Sermon for Proper 7, Year B June 24, 2018

Job 38:1-11                          Psalm 107: 1-3, 23-32                     2 Corinthians 6:1-13                        Mark 4:35-41

Today’s readings all share one thing in common – suffering.  We know the story of Job and all that he had to endure.  He remains faithful to God but cries out for God to explain to him why he has had to suffer as he has.  This passage is the beginning of God’s response to Job.  “The Lord answers Job out of the whirlwind: “Who is this that darkens counsel by words with knowledge?  Gird up your loins like a man, I will question you, and you shall declare to me.”

The Lord’s questions are, in essence, to remind Job that God is the one who created all that is, and that God’s ways a are not his ways.  If we were had continue reading from Job, we would find that God never really answers Job’s questions, still God’s response is enough.  Job feels deserted by God, and with good reason.  His children have died, he has lost everything – including his health.  He has been ostracized and judged a sinner by his friends.  Over and over again he asks God why, and God is silent.  Sometimes what we want more than answers is simply to be heard.  Job may be suffering, but now, at least, he knows that God is aware of his suffering.

The story of Job can be difficult to understand, the idea that God will allow all this to happen to Job just to prove to Satan that Job is faithful, does not mesh with our image of a loving God.  Still, if we look for the lessons contained in this story, we find it has one that is important for us to understand.  We, like Job, may want to understand why bad things happen to good people, but there are too many variables at play for us fully understand.  When someone dies, the family members are often told “it was God’s will.”   The people who say this believe that whatever happens, it all a part of God’s divine plan.  They often say we should not question God’s plan, only trust God.

This doesn’t work for me.  What works for me is to, as Job did, accept that I will not know, and then rely on my faith to get me through the difficult times.  I can’t understand why members of my family are afflicted with mental illness and addiction. I can’t understand why mental illness and addiction has affected most every family I know here and elsewhere – but knowing that God is present with me is enough to help me weather the storms these diseases create in every family.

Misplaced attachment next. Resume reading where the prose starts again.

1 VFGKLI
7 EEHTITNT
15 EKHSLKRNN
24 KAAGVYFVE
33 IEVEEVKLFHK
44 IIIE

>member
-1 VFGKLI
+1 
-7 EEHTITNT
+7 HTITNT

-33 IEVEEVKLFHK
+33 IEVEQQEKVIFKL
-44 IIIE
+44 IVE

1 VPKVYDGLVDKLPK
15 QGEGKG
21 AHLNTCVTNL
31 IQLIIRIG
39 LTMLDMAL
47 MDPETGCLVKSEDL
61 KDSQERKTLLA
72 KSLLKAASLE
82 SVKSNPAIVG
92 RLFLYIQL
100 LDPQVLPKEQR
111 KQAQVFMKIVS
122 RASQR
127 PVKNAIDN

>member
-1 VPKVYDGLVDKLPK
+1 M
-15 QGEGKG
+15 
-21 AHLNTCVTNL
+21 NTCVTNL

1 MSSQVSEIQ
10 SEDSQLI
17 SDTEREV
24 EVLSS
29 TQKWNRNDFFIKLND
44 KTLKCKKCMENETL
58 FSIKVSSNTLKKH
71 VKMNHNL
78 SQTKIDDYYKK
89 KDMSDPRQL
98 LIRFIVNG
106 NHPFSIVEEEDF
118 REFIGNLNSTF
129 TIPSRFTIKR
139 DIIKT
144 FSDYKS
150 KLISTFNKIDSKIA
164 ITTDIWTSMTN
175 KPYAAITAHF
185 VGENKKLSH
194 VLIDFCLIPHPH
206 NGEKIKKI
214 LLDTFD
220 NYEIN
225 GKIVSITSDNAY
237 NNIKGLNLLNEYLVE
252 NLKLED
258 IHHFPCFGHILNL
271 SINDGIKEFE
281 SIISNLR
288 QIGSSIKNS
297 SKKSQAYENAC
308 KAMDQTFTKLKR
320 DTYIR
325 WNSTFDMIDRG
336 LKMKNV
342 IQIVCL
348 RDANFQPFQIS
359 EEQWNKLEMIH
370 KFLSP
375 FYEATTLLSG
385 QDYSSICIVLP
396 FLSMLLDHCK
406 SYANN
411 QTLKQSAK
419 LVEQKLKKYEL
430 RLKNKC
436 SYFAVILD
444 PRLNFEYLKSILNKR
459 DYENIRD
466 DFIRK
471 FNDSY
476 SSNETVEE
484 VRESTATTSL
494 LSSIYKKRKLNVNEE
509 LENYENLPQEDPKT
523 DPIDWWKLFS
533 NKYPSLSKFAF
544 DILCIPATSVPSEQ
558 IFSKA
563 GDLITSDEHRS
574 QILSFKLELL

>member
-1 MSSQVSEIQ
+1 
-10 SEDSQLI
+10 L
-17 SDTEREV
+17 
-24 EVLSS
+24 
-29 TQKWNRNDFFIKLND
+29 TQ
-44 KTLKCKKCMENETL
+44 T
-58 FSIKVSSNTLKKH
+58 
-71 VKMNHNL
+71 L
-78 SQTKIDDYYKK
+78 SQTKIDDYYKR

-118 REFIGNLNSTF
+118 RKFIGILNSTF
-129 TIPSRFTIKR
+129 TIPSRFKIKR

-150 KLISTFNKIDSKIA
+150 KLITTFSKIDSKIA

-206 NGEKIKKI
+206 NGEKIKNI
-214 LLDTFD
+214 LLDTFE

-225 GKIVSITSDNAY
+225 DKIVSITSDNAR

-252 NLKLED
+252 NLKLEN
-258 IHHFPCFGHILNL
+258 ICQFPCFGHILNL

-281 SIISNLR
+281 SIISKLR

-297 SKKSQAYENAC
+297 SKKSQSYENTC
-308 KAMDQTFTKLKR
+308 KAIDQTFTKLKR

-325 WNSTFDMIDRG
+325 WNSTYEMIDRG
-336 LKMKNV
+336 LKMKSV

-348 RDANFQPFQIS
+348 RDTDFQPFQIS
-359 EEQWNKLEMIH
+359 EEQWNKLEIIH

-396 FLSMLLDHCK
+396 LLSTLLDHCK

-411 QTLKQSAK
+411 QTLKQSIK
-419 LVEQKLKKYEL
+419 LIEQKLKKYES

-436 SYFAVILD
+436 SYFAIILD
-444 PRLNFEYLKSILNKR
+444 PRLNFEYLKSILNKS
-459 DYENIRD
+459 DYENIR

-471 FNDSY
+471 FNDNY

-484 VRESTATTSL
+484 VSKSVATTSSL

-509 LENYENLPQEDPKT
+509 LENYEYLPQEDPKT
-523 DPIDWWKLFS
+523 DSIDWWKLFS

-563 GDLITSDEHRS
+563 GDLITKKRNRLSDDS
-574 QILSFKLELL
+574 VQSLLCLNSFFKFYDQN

In Paul’s second letter to the church in Corinth, he makes reference to suffering afflictions, hardships, calamities, beating, imprisonment, riots, labor, sleepless nights, and hunger.  And, although he and the disciples are believed to be poor, ignorant, imposters, they are alive, knowledgeable, and full of joy.  Based on what they have had to endure, how can they be joyful?  Like Job, they have found peace in knowing that God is present with him.  Being a disciple does not prevent us from suffering, but it can give us the spiritual tools to give thanks for our blessings in the midst of tragedy.

In today’s gospel, the disciples are in the boat and Jesus is asleep.  A storm blows through and threatens to sink their boat.   They fear for their lives.  Life is full of the unexpected.  Storms blow in and disrupt our lives, threatening all that we hold dear.  The disciples ask Jesus the same question I’ve heard from people of faith when life has dealt them a traumatic blow, they ask Jesus, “do you not care?”

In my experience, people tend to believe God is in control and has abandoned them, that God has a plan and they need to trust in him, or simply, God is with them in the bad times as well as the good times.  The people who tend to question God the most, are those who believe God is in control and could change what is happening but chooses not to.  Just as Job did, they ask, “Why have you abandoned me?”  The people who believe in a divine plan, sometimes ask the same question and sometimes accept that what has happened is beyond their comprehension – and they do trust God.

Personally, I accepted a long time ago that there is much more to life that I don’t understand, than that I can and will understand.  Whether or not everything happens according to a divine plan, doesn’t matter to me.  What matters is simply that God is with me, just as Christ was with his disciples when they were ridiculed and persecuted.  Paul experiences the inner peace that comes for knowing Christ was with them and this is what brings him joy.  As Christ’s disciples, we may experience doubt and fear, just as the disciples did on the boat in the storm, but our faith can be supported by an awareness of Christ’s presence in our lives.

“Who then is this,” the disciples ask once Jesus has calmed the storm, “that even the wind and the sea obey him?”  Who indeed.  Jesus is the one who can calm the storms in our lives and help us to endure the pain and suffering that is a part of every single life.  When we feel all alone, it is important to remember that he is with us – often coming to us in the person of someone we know or someone we don’t know.  His presence can be felt, or remembered, but it comes offering us comfort, thanksgiving, and joy, in the midst of the storms we experience in our lives.

Let us pray.

Lord Christ, in the midst of the pain and suffering in this live, in the midst of the storms that threaten our very existence, you come to us offering us comfort and strength to endure.  Help us to recognize your love and concern for each of us that we might experience your peace and the joy that it brings.  We offer our prayers in the name of the Father, the Son, and the Holy Spirit.  Amen.